“The court’s ‘merits docket’ includes cases in which the justices first decide to grant review, take full briefing (including from outside parties), hold oral argument, and then deliver lengthy, signed opinions providing the court’s reasoning and resolving the case. In contrast, the ‘shadow docket‘ consists almost entirely of summary orders, usually only one sentence long. These orders tend to be based on far less participation from lawyers, far less briefing, and no oral argument. And, in almost every case, they offer virtually no insight into the justices’ reasoning…”
“Among other things, these rulings put the justices in the position of deciding weighty legal issues at a very early stage of litigation, in a context in which it is often unclear exactly what the relevant facts are and in which legal arguments have not been fully developed. The justices are fond of insisting that theirs is a ‘court of review, not first view,’ except, apparently, in these cases. In the process, these disputes consume significant time and energy at the expense of the court’s ‘merits’ cases, which dropped to their lowest total this term (with 52 cases) since … 1862. And in their impact, the justices’ rulings to date reveal three problematic trends: Republican federal and state government parties fare far better than their Democratic counterparts; the impact these orders have upon the public has disappeared from the legal analysis; and the justices are even more sharply partisan in these cases than in those that receive more attention.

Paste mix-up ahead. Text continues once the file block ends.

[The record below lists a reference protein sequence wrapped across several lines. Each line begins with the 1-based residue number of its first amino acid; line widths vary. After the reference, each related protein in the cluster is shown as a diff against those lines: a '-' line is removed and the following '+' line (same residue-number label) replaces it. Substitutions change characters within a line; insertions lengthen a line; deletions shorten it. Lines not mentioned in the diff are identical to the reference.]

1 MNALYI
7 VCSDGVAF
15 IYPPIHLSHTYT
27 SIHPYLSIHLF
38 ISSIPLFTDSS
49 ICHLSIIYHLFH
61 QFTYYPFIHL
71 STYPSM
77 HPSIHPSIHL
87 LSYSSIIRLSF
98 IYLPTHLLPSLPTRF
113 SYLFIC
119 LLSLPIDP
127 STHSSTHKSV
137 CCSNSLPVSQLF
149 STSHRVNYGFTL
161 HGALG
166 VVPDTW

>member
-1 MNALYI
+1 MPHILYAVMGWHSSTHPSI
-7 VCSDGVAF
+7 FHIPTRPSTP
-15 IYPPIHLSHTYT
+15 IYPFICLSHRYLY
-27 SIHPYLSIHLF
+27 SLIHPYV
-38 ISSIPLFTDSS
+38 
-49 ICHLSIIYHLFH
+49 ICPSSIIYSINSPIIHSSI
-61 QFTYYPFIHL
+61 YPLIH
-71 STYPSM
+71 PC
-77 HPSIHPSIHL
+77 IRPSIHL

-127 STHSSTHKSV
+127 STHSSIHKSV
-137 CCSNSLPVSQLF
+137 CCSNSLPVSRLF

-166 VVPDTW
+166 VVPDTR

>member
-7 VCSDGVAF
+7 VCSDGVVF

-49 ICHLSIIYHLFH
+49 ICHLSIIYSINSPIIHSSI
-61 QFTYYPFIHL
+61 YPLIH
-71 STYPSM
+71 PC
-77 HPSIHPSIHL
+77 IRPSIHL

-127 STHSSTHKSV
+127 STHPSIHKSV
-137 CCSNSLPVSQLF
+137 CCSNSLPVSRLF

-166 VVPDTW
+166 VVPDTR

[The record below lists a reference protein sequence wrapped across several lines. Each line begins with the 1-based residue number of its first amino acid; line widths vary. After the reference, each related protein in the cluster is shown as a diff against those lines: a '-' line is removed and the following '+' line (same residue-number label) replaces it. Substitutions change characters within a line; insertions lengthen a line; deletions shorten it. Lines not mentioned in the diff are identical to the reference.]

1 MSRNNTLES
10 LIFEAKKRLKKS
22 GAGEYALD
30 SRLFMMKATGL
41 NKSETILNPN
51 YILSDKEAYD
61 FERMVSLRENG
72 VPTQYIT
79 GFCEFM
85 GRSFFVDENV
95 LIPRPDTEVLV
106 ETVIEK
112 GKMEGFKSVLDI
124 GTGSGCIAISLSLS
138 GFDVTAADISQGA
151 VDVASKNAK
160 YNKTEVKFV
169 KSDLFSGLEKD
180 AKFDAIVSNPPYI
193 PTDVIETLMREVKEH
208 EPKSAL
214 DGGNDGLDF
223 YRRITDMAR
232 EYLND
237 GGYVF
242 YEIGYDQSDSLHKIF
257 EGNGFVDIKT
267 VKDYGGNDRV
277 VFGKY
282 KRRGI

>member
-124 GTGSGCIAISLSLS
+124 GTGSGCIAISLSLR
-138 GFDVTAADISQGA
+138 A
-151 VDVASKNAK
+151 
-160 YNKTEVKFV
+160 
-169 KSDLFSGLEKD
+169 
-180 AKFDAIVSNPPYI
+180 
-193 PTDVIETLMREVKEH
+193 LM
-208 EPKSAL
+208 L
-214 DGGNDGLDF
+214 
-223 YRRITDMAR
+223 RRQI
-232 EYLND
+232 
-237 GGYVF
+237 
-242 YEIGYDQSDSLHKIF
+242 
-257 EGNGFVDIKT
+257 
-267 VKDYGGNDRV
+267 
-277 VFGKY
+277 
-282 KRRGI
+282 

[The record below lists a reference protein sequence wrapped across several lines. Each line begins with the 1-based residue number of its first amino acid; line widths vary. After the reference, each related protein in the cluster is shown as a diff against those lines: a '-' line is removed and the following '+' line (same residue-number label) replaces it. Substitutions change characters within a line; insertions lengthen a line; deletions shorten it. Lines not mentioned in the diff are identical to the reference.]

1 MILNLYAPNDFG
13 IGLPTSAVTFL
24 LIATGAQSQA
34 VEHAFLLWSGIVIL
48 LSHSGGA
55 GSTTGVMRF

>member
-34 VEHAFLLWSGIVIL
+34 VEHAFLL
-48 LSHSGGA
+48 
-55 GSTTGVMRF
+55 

But by far the most troubling feature of all of this is that it’s happening in the shadows. It’s not just that most of these orders are accompanied by no reasoning; it’s that they’re handed down at all hours of the day (including quite a few after midnight or on Friday afternoons), with little opportunity for public involvement or scrutiny.”